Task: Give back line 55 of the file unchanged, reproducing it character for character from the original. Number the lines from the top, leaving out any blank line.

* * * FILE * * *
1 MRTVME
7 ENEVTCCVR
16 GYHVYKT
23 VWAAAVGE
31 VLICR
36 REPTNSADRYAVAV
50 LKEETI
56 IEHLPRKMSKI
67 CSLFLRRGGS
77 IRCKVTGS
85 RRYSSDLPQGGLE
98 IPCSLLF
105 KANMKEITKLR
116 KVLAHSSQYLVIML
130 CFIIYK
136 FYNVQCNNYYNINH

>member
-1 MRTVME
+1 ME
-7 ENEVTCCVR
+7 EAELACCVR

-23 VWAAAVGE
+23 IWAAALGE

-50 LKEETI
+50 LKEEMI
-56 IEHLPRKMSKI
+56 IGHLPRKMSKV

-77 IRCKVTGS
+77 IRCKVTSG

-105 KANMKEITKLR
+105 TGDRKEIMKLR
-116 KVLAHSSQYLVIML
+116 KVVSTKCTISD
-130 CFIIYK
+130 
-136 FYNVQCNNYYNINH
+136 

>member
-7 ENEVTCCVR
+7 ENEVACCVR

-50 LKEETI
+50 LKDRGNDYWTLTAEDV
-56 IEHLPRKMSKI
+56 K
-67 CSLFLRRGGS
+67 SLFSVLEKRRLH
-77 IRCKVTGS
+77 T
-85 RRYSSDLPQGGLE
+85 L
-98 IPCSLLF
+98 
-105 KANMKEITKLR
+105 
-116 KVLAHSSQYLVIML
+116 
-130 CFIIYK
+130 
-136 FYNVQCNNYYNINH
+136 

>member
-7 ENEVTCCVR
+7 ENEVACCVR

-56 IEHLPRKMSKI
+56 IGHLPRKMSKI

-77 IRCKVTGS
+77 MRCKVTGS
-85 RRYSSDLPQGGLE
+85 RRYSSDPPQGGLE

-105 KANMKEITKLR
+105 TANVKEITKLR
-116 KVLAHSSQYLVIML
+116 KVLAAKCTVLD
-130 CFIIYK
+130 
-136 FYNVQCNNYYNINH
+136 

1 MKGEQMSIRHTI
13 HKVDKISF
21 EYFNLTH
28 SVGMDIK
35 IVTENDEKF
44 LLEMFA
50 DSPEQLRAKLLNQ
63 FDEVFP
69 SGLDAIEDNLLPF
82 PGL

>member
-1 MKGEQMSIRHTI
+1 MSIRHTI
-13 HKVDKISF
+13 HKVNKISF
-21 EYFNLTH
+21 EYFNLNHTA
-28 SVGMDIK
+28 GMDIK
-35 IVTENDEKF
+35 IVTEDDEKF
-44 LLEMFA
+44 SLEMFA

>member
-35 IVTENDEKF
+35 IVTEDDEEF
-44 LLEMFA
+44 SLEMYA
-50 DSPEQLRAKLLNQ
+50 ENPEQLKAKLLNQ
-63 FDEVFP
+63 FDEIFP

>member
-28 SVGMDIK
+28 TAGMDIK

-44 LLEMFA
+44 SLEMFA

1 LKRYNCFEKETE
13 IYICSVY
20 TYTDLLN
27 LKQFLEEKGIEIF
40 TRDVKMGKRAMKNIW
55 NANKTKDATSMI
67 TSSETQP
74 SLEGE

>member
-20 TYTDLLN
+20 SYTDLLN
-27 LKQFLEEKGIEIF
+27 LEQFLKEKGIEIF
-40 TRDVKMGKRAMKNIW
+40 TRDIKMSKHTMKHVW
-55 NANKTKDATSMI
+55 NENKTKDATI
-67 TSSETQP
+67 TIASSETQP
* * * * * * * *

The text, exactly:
-116 KVLAHSSQYLVIML